The New York Rangers continue to tank, with a recent 7-3 loss to the Washington Capitals. The Blueshirts have officially reached rock bottom.
Once again it is not the fact that the Rangers lost, it is how they lost the game that matters…again.
Madison Square Garden was loud at the first puck drop.
You could tell that fans were restless for a win. It was easily the loudest that MSG has been all year, and the Rangers obliged fans in the first period.
The Blueshirts looked to be turning a corner with J.T. Miller and Chris Kreider finally driving to the Captials net. They were rewarded for their efforts, and the Rangers looked like they were on their way to cooling off the white hot Captials.
So there the Rangers stood at the end of the first period, up 3-1 on the Caps. And that’s when it all came crashing down.
The defensive lapses began, and you could feel the confidence being sucked out of the building.
That is just what the underlying problem is of course, a lack of confidence.
Talking X’s and O’s at this point is like preaching to the choir. We could dissect how once again the Rangers left Washington’s players wide open in the slot. But we’ve been playing that broken record for weeks now.
However, the fact that Alex Ovechkin (who is arguably the most dangerous scorer in the league) was able to just stand unabated on the far circle during the power play was infuriating.
Fans (myself included) were screaming for somebody, ANYBODY, to cover Ovie. The Caps power play strategy is the most predictable in the league: feed the puck to Ovechkin, and no one challenged him.
Of course you can’t keep a Ranger on number eight throughout the entire power play, but they could have at least challenged him to make his life difficult. Just brutal.
We could also discuss Henrik Lundqvist and how he looks so very average right now.
Not for nothing, but Hank needs to make a big save after the Caps tied the game at three, he just needs to. That fourth Washington goal was the proverbial shot to the heart for the Rangers and their fans.
Speaking of the fans, how about Madison Square Garden coming to life with a Let’s Go Rangers chant while down 7-3 with two minutes left in the third period.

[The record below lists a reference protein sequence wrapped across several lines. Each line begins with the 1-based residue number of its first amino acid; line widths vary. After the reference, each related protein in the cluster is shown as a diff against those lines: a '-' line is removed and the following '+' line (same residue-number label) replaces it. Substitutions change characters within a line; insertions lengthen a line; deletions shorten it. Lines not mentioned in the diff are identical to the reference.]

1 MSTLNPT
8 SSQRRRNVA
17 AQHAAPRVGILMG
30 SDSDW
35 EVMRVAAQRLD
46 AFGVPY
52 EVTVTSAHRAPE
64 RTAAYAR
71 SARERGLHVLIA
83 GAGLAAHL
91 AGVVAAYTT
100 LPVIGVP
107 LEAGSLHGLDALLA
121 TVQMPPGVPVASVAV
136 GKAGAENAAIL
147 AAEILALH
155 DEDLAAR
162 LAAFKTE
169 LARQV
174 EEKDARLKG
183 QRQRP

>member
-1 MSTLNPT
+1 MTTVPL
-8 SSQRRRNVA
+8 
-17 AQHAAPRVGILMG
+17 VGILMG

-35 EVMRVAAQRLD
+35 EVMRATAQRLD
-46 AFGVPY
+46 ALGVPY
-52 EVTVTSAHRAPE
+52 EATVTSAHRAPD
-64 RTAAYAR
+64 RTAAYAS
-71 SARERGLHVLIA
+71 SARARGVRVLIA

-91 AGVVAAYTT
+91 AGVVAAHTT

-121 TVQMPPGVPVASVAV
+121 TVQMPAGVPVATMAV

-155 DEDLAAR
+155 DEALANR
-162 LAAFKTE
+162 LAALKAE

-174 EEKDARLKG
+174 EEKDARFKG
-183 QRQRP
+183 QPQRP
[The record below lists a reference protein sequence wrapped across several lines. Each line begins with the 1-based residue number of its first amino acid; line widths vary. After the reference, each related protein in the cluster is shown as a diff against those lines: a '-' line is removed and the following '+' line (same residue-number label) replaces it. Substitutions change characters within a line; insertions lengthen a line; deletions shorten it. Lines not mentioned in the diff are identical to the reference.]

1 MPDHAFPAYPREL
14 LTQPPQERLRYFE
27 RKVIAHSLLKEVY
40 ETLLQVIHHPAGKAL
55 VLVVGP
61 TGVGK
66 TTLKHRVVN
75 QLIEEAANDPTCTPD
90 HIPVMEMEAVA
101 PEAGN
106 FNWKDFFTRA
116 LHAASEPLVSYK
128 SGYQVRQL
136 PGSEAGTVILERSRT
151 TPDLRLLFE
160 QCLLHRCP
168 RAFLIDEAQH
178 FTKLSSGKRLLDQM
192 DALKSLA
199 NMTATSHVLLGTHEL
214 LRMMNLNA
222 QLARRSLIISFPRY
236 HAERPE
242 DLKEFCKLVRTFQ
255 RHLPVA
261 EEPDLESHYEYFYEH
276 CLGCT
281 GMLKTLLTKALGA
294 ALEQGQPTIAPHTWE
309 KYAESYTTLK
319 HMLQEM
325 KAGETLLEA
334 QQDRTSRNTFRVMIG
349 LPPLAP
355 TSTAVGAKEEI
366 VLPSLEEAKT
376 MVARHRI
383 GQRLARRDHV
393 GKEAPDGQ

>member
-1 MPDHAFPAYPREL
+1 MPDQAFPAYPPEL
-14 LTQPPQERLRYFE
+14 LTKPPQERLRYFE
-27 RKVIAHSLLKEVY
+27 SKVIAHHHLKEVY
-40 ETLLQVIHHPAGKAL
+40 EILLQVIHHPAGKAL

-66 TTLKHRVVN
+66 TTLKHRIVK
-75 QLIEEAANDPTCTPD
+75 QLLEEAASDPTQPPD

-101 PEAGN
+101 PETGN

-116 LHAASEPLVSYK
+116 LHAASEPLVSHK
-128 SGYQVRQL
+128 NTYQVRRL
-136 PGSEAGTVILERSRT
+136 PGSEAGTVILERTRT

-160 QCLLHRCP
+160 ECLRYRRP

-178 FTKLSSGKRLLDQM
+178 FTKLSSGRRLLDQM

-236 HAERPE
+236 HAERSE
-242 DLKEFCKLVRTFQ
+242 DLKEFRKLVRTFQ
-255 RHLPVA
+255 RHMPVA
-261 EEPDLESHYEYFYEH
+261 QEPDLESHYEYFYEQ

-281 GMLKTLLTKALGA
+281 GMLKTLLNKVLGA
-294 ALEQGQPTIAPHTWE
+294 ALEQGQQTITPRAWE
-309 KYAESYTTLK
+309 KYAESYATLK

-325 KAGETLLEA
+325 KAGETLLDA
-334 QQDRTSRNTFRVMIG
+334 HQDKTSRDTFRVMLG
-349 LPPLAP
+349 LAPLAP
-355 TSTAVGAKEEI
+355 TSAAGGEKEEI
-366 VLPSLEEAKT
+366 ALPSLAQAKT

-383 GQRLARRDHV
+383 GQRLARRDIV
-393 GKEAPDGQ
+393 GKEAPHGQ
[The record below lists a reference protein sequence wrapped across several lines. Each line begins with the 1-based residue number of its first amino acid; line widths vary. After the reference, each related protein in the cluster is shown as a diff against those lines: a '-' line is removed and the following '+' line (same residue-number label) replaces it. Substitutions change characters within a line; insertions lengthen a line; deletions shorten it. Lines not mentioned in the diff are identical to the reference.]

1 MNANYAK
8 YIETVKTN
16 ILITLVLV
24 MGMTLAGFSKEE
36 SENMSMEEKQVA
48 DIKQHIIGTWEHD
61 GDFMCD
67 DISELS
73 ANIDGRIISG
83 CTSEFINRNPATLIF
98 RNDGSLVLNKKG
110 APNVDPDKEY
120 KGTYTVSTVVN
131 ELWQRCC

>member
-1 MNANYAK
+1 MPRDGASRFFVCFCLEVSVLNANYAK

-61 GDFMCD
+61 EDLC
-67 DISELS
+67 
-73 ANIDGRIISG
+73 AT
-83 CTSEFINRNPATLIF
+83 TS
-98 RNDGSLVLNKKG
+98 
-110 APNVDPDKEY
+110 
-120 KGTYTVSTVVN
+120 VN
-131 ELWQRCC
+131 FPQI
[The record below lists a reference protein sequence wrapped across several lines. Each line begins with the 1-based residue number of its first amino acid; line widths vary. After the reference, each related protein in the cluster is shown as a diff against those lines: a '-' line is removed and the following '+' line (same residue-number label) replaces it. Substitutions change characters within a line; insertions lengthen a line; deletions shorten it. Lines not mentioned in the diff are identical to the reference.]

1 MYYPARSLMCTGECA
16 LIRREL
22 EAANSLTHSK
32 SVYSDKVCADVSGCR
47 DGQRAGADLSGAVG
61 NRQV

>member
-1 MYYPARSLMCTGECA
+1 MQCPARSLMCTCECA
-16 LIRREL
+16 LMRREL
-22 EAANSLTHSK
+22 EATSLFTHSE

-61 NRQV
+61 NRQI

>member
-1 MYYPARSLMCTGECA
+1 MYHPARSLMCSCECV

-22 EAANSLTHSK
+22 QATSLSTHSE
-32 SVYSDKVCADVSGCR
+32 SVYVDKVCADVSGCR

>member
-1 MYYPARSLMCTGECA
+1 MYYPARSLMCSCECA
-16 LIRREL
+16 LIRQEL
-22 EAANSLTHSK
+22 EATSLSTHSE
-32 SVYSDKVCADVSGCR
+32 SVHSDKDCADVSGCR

If that doesn’t show you that Ranger fans are the best in the NHL, I don’t know what will.
Good for the Rangers’ fans still here with a loud Lets Go Rangers chant, even though this one is long over.
— Andrew Gross (@AGrossRecord) December 21, 2015
This has been discussed before, but this team needs the Mike Keenan treatment.
In 1994 Keenan used a very calculated strategy to get his players to play up to their potential.
He sat players, benched them, pulled goalies, and even stopped coaching during games. This caused dissent in the locker room.
The result was a group of players that couldn’t stand their coach, and they banded together. The goal became proving Mike Keenan wrong; showing him that they were a great team.
In order to execute a strategy like this, coaches need strong leadership and Keenan knew that his leadership in Mark Messier was solid. Simply stated, Messier wouldn’t let Keenan’s words fall on deaf ears.
Does Ryan McDonagh hold similar qualities? While none of us are in that locker room to know for sure, the latest results speak loud enough.
So where do the Rangers go from here?
The Blueshirts play the Anaheim Ducks tomorrow which is a perfect opportunity to sure up the team’s defense, Tortorella-style.
That is what this team needs right now ironically, a small dose of John Tortorella’s defensive strategy.
The Rangers need to stop worrying about stretch passes and find that strong defensive “shell” that they executed so well in the past three seasons.
In fact, they shouldn’t even think about offense until they are able to fix the defense.
What is the worse thing that happens, another loss?
Zuccarello calls loss “embarrassing.” Kreider says, “of course it is, you want to give your fans something to cheer about.”
— Andrew Gross (@AGrossRecord) December 21, 2015
John Tortorella received a lot of slack for his defense-first coaching style, but perhaps he knew what he was doing. He demanded that all players contribute to the defensive side of play before thinking about offense.
Maybe Torts knew that if he let his team play wide open, they would be burned in the defensive zone. Perhaps it was Tortorella’s influence that helped the Rangers play such a strong defensive game the past couple of seasons?
The Merriam-Webster Dictionary defines insanity as “extreme foolishness or irrationality”, and that is just what the Rangers coaching staff would be to let the same mistakes continue.
New York Ranger fans have been giving their team the gift of loyalty this season, because I guarantee that no other fan base would have been cheering on their team down 7-3.
It is about time the Rangers returned the favor.